1. Please check if enough space on systemdrive left.

(app. 400MB)

2. Check if Live Update Server is reachable

3. Check if SEP Service is running

4. Reinstall SEP Client


Using these steps you can easily add the SEP pattern file age monitor to your SCOM.
Things you can do if you want to make it more professional:

  • build an management pack including discovery for computers where SEP is installed
  • add parameters for overrides, so warning and error threshold can be overridden without changing the script
    (actualy it will warn if pattern are 5 or more days old and error when pattern are 10 or more days old)
  • this script can also be used to build a rule for performance collection

But this way, it is done in round about 5 minutes.

Kind regards,

KMS MP: Idle Minutes Monitor Alert

A customer of mine had several “Idle Minutes Monitor Alert” raised by the Key Management Server MP.

The eventlog for KMS on the KMS Server stated, that there was an KMS request round about every 30 seconds.
So the error was definitiv a false positive.

The treshold for the monitor was default (480 minutes).

I inspected the monitor and saw in the configuration, that the last activity in KMS is stored in the operations manager.
These values are inserted through a scheduled discovery that runs every 15 minutes.

I exported the management pack and had a look on that discovery. There I found an VBS script that does a lot of WMI queries.

As the KMS Server is a Server 2008 R2, and there is a WMI Memory Leak on excessive usage of WMI, I installed the corresponding hotfix and the error was gone.
This hotfix is: KB981314 (

Kind regards,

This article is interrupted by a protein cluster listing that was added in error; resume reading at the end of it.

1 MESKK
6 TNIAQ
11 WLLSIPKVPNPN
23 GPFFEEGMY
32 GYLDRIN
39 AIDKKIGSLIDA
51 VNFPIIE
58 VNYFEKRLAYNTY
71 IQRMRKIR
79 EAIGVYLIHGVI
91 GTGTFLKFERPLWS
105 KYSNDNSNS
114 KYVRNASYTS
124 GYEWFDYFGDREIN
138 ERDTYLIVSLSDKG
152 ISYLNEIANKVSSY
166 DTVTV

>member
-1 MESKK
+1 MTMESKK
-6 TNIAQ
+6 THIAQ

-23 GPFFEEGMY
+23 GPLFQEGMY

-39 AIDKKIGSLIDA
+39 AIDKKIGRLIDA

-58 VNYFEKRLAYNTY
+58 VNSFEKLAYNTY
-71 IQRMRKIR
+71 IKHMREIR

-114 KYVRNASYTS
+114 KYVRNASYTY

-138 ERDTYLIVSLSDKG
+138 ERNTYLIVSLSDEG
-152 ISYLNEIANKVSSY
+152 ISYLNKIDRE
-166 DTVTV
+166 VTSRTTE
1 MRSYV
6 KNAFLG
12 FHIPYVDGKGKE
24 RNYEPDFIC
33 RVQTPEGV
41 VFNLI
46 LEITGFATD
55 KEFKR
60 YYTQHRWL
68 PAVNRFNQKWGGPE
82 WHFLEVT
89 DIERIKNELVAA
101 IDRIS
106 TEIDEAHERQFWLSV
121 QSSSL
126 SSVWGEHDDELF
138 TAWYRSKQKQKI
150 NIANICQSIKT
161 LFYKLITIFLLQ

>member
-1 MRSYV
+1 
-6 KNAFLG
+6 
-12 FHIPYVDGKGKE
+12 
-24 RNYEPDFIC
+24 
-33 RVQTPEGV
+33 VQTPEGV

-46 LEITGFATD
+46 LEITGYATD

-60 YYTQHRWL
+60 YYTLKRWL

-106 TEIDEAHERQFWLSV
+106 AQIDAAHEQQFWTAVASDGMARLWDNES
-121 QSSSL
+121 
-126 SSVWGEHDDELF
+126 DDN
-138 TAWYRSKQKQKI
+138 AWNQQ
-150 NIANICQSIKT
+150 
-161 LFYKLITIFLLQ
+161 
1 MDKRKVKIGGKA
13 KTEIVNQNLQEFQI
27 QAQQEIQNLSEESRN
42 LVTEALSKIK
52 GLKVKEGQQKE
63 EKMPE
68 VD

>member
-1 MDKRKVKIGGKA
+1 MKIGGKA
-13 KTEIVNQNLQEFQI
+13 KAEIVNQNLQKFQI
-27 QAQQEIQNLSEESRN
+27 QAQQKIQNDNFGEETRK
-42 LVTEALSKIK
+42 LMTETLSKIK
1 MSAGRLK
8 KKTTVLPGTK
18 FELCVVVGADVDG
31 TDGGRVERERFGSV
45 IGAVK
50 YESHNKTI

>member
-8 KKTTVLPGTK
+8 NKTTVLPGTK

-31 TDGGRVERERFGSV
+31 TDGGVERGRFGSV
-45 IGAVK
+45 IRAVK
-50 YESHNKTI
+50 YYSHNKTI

Failed Accessing Windows Event Log: Microsoft-Windows-BranchCache/Operational

I stumbled about the following warning at a customer:

The warning was thrown for several servers and claimed, that the special eventlog for the feature “branch cache” was not able to be read.
Inspecting the systems didn’t show up that the branch cache feature installed.
Also netsh branchcache show status brought up the message: “This command can only be executed when BranchCache is installed.”

The problem was, that branch cache was installed on the systems brought up a warning, but not needed anymore.
While they where installed and configured, SCOM has discovered the systems.
So I installed the brach cache feature again, set the branch cache to disabled using netsh and uninstalled branch cache feature.

After that I disabled the discovery rules shown in the screenshot below.

Next step was to remove the disabled discoveries from the database using the powershell.


After that, I removed the disable overrides.

So the warnings didn’t appear again.

SCOM R2 Agent push failed with error 80070102 and 8000FFFF

We had several new server with Server 2008 R2 that where identically installed.
On non of this systems we where able to push out the scom agent.

A look at the push log file on the management server (gateways in our case) showed the error message 8000FFFF and something about: registering a firewall rule failed.

Strange, the firewall was disabled on all systems. So, we had a look at the rules on one of the servers and saw a rule called “MOM Agent Installer Service”.
Deleting this rule started to make the push work like a charme.

Digging into the closed monitors on the SCOM, we saw, that the first push failed with the message:
“A system update is in progress”.

So, because of the windows update reboot while the first push was tried, the agent wasn’t installed, but the firewall rule not deleted successfully.


If push fails with error 80070102 and 8000FFFF in the log, have a look at the firewall on the system, even it is disabled.